Preparing Your Child (and you!) for Sleeping Through the Night
Exhausted and needing help?
On the fence about sleep training?
Wondering about long-term effects of your baby learning independent sleep?
Discover the truth behind common sleep-training myths, how compassionate sleep training works and why sleep is so essential to your child’s development.
Get answers to your most-asked questions:
How much sleep is enough for my baby?
Shouldn’t parents expect to sacrifice sleep?
Does sleep training mean Cry It Out?
What can I do now to help my baby sleep better?
Is sleep training safe?
Does it work?
Plus this BONUS section: Caring for Mom and Dad - why taking care of yourself will help you be a better parent, and how to make YOU time a priority!
Mommy brain is real.
The way our brains function on 6 hours of sleep per night instead of 8, even for just two weeks, is equivalent to having a blood alcohol level at the legal limit.
Now, break that 6 hours of sleep into two- or three-hour intervals and stretch it out over a few months (or years!), and you amplify the effect. Dr. Harvey Karp, author of The Happiest Toddler on the Block, calls it “drunk parenting”. (If you’ve ever driven laps around the neighbourhood to get your baby to sleep and had that sneaking feeling you’re not safe to drive, you know exactly what I mean.)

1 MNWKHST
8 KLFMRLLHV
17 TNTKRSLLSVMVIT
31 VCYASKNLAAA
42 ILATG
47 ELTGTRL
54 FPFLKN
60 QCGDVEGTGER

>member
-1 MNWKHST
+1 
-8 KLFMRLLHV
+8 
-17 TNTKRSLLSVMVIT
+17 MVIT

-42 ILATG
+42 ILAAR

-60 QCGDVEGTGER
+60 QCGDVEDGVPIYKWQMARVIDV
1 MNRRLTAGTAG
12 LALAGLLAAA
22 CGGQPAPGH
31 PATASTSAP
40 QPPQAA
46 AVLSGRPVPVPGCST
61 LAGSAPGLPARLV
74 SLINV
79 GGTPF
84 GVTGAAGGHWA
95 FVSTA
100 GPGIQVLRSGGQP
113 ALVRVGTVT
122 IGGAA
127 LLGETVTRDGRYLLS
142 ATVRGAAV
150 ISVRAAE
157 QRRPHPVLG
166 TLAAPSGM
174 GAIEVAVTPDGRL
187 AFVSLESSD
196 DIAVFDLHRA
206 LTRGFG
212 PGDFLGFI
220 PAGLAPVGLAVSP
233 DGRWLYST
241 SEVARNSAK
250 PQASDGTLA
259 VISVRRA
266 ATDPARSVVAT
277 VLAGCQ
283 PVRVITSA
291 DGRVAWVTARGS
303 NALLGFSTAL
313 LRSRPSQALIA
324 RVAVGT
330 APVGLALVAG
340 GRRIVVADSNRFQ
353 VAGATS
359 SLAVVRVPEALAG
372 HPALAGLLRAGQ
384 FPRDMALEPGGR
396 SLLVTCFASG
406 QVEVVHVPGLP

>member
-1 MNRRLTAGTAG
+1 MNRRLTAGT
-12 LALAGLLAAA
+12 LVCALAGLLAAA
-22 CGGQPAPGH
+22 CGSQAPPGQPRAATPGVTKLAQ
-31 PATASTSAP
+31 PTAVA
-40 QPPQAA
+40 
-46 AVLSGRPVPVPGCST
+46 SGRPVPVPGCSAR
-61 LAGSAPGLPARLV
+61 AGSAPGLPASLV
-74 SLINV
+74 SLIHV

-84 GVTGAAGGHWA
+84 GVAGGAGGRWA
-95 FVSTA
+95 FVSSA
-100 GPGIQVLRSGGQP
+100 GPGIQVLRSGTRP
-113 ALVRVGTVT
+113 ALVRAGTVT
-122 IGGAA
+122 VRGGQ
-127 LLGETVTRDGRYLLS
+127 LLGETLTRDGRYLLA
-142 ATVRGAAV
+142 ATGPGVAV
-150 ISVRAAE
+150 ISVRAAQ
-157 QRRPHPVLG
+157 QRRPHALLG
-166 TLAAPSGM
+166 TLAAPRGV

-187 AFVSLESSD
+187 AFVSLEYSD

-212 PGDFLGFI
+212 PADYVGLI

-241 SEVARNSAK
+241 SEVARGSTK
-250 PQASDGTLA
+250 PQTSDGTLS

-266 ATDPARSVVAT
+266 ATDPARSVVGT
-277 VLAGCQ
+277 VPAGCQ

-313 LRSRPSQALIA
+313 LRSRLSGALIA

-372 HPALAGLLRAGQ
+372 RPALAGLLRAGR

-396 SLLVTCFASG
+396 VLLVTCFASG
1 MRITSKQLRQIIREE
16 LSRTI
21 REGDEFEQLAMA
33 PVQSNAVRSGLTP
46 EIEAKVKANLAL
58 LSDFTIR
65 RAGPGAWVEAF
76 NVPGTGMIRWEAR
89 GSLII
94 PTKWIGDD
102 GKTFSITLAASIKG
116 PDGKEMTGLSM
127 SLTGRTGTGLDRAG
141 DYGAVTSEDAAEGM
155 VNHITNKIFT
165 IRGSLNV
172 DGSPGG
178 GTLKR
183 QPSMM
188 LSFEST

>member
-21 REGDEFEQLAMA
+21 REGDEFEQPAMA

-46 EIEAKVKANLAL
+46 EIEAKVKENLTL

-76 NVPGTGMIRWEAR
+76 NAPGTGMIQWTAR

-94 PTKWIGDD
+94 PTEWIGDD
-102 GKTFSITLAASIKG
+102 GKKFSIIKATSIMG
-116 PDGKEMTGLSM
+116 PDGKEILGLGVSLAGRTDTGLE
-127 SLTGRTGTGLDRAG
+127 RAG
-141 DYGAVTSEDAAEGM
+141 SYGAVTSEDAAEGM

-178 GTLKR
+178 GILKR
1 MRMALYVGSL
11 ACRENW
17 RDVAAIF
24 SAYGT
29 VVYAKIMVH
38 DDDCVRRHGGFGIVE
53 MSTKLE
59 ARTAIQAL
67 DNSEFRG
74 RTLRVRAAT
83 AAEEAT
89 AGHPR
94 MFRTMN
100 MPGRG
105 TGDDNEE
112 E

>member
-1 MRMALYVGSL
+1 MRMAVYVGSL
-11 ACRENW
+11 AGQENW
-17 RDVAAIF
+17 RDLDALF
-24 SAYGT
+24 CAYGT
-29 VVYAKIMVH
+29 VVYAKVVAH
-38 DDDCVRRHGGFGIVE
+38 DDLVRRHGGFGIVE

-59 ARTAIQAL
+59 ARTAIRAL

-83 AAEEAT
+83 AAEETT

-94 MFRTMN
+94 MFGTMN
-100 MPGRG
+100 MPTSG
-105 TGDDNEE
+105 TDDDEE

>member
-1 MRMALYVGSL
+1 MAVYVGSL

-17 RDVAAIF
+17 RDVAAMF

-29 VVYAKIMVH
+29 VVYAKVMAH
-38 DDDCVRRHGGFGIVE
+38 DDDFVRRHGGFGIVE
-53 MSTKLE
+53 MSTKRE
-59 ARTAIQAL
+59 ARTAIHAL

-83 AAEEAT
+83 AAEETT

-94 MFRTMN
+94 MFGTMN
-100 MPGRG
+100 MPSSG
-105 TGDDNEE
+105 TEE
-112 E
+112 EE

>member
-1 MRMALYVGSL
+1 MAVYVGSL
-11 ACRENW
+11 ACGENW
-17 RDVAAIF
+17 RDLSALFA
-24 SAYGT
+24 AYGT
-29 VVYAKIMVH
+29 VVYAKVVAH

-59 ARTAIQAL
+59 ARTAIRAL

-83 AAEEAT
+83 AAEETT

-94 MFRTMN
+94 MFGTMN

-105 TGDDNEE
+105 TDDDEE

But here’s the good news: chronic sleep deprivation is not a parental rite of passage that needs to go on for months, and certainly not into the toddler or preschool years! Once a healthy child is past the first 6-7 months of life, he doesn’t physiologically need calories during the night; past this age, night wakings are no longer part of a healthy sleep pattern.
Now, if you’re feeling pretty awful after waking up two or three (or five?!) times a night, let’s try to imagine how your child feels….
How much sleep does your child really need?
Here’s the nutshell answer to that question: 11-12 hours a night, straight. Every night.
Now I know what you’re thinking: “That’s for other people’s kids,” or “My child has never slept well,” or maybe “He hates being in his crib.”
In my sleep-coaching role, I’ve heard it all, and I’ve seen each child completely turn around. If your child is healthy, well and neurologically normal, then I can say with 99 per cent certainty that your child has it in her to sleep through the night.